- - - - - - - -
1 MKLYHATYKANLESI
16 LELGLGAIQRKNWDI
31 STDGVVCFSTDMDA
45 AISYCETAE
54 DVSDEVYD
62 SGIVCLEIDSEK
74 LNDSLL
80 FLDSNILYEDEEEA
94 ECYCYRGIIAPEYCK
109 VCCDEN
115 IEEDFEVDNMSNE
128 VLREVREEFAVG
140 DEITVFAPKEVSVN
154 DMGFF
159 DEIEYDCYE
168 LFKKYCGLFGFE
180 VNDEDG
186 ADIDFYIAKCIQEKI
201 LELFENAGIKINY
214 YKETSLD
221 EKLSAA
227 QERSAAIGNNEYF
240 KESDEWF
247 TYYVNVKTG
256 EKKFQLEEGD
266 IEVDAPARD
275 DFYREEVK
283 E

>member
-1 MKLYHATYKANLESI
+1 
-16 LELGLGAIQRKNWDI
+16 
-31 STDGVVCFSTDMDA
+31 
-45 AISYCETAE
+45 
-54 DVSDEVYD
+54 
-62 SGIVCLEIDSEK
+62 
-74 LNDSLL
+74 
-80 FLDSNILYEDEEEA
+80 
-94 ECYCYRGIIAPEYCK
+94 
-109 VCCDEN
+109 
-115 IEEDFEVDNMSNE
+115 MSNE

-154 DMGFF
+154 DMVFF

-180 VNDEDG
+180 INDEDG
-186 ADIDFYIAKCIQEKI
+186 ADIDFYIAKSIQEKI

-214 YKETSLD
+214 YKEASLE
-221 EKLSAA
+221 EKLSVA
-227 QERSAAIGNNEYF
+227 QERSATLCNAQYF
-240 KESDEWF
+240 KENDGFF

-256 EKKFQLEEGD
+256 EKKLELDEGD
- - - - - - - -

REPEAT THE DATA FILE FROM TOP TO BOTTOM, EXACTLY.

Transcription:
1 MKLYHATYKANLESI
16 LELGLGAIQRKNWDI
31 STDGVVCFSTDMDA
45 AISYCETAE
54 DVSDEVYD
62 SGIVCLEIDSEK
74 LNDSLL
80 FLDSNILYEDEEEA
94 ECYCYRGIIAPEYCK
109 VCCDEN
115 IEEDFEVDNMSNE
128 VLREVREEFAVG
140 DEITVFAPKEVSVN
154 DMGFF
159 DEIEYDCYE
168 LFKKYCGLFGFE
180 VNDEDG
186 ADIDFYIAKCIQEKI
201 LELFENAGIKINY
214 YKETSLD
221 EKLSAA
227 QERSAAIGNNEYF
240 KESDEWF
247 TYYVNVKTG
256 EKKFQLEEGD
266 IEVDAPARD
275 DFYREEVK
283 E

>member
-1 MKLYHATYKANLESI
+1 
-16 LELGLGAIQRKNWDI
+16 
-31 STDGVVCFSTDMDA
+31 
-45 AISYCETAE
+45 
-54 DVSDEVYD
+54 
-62 SGIVCLEIDSEK
+62 
-74 LNDSLL
+74 
-80 FLDSNILYEDEEEA
+80 
-94 ECYCYRGIIAPEYCK
+94 
-109 VCCDEN
+109 
-115 IEEDFEVDNMSNE
+115 MSNE

-154 DMGFF
+154 DMVFF

-180 VNDEDG
+180 INDEDG
-186 ADIDFYIAKCIQEKI
+186 ADIDFYIAKSIQEKI

-214 YKETSLD
+214 YKEASLE
-221 EKLSAA
+221 EKLSVA
-227 QERSAAIGNNEYF
+227 QERSATLCNAQYF
-240 KESDEWF
+240 KENDGFF

-256 EKKFQLEEGD
+256 EKKLELDEGD